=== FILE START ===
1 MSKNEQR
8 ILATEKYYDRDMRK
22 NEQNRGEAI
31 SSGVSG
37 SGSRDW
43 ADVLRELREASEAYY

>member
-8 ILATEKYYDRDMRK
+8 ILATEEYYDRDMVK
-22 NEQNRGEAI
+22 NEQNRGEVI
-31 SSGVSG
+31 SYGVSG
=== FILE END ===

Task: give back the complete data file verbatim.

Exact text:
1 MSKNEQR
8 ILATEKYYDRDMRK
22 NEQNRGEAI
31 SSGVSG
37 SGSRDW
43 ADVLRELREASEAYY

>member
-8 ILATEKYYDRDMRK
+8 ILATEEYYDRDMVK
-22 NEQNRGEAI
+22 NEQNRGEVI
-31 SSGVSG
+31 SYGVSG